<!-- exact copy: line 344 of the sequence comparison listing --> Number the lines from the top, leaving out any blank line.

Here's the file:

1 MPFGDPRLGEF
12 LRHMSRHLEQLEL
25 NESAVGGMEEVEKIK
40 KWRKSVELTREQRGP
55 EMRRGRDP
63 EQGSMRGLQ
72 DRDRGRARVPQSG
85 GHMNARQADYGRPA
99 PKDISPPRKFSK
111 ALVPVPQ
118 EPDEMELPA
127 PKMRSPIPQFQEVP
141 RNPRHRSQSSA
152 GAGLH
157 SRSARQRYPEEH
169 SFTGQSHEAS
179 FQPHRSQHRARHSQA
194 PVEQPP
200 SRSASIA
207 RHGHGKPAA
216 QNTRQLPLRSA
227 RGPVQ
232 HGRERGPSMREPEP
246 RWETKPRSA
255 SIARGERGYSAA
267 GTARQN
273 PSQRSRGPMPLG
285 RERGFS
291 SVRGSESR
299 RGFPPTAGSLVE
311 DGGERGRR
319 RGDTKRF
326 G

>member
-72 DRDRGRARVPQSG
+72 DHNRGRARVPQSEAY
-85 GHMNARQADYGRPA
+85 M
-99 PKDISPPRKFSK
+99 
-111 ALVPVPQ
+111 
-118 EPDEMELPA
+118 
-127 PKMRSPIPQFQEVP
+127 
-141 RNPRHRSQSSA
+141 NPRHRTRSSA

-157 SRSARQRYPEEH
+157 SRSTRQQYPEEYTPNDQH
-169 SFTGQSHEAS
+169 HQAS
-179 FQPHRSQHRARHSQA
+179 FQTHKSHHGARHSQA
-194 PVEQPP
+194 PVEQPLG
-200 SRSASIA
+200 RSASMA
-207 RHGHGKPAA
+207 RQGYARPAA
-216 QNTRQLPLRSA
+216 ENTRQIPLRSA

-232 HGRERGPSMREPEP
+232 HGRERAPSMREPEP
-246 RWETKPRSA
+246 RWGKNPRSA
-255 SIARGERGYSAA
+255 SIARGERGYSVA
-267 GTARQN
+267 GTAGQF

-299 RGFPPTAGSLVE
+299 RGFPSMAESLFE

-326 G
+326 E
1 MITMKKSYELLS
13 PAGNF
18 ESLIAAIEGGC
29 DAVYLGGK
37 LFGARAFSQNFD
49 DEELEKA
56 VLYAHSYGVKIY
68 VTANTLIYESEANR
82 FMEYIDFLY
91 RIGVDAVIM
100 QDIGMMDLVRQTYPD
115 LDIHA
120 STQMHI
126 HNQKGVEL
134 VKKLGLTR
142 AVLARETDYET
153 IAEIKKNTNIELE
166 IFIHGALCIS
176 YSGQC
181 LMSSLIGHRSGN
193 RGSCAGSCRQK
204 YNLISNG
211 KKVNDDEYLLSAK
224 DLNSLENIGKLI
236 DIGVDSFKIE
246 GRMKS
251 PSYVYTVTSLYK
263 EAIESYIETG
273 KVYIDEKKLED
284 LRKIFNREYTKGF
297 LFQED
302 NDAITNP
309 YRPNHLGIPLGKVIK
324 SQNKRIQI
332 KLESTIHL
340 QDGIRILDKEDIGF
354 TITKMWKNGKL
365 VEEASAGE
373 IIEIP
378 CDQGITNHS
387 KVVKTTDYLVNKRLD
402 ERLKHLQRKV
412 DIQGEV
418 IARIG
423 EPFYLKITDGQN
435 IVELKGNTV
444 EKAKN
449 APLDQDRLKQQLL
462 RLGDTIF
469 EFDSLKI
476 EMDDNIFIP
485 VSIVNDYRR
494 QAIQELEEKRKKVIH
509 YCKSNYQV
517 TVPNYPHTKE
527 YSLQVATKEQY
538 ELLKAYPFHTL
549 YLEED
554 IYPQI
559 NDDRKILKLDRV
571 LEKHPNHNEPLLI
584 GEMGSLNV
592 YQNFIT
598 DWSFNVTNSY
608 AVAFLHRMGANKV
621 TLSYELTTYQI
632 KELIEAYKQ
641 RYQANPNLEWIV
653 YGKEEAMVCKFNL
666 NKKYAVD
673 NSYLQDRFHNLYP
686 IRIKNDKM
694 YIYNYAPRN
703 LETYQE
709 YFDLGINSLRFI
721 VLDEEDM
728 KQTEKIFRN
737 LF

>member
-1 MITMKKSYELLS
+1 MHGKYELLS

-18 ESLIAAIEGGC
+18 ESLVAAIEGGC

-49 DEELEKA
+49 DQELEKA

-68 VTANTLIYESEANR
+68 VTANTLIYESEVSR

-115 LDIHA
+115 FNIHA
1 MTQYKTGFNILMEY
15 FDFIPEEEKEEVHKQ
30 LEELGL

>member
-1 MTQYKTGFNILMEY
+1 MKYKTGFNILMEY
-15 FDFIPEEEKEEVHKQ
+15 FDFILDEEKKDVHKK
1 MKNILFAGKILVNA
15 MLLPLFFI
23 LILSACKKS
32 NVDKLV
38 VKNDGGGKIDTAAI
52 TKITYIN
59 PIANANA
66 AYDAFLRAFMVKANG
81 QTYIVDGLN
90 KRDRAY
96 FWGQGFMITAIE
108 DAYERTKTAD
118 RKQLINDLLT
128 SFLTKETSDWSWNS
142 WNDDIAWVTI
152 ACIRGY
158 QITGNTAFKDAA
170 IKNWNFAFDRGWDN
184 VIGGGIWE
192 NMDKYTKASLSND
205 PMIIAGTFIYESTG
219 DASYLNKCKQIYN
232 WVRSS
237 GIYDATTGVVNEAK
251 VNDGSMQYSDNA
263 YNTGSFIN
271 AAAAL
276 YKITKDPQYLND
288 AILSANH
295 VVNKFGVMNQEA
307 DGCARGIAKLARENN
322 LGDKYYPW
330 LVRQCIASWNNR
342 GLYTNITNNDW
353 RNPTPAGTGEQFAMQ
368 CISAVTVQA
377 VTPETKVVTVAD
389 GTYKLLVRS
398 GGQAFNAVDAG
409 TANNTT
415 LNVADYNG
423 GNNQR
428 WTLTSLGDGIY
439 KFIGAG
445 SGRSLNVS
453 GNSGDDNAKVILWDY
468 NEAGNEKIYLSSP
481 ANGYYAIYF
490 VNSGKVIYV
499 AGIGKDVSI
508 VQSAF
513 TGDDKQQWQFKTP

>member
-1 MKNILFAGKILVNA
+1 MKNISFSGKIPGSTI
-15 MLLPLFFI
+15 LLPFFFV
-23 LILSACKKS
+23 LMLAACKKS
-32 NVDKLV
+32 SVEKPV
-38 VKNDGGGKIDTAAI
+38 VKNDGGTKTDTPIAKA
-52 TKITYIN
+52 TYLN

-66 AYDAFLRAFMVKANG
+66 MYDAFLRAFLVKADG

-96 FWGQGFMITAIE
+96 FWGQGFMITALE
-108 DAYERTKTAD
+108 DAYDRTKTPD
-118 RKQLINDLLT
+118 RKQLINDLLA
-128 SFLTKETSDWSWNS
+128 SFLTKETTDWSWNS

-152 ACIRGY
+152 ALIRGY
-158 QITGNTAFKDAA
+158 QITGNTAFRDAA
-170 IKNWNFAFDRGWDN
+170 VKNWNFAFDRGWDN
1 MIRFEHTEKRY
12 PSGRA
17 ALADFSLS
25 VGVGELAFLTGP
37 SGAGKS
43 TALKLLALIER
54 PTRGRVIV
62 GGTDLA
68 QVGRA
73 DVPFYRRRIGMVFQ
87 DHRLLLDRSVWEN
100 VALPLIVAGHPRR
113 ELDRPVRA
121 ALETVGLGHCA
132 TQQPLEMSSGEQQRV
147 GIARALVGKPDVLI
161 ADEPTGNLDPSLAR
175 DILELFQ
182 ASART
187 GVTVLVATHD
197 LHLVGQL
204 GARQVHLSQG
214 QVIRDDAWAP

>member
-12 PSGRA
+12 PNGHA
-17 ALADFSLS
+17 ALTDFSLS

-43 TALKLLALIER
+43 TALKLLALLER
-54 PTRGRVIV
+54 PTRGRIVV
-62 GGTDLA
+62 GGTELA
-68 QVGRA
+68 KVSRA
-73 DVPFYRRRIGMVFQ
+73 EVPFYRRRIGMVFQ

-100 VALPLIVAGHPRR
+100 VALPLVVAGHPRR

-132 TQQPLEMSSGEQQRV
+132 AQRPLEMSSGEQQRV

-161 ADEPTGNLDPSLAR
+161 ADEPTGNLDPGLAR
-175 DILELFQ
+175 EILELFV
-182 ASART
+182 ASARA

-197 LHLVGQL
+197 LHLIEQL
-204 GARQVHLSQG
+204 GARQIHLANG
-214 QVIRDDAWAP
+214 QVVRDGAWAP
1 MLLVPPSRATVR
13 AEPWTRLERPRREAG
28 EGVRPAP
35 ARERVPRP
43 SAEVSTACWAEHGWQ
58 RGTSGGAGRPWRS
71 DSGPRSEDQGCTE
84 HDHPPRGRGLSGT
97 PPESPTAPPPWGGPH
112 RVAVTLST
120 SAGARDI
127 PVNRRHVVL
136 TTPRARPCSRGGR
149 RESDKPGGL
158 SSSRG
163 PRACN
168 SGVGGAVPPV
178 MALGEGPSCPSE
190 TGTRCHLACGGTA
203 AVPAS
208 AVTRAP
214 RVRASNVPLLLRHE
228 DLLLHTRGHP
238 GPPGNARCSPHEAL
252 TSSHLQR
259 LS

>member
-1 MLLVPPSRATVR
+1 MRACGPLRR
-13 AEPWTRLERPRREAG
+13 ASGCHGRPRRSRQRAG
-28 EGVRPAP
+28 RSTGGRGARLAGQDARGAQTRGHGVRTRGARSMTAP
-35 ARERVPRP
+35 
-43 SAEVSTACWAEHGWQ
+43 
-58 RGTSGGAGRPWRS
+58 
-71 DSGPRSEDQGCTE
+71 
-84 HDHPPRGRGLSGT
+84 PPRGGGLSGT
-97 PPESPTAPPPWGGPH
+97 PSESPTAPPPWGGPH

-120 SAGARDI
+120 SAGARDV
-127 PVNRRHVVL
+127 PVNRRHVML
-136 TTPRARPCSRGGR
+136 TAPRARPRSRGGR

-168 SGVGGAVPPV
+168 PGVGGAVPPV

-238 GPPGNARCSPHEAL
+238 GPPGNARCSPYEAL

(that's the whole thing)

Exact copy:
-58 RGTSGGAGRPWRS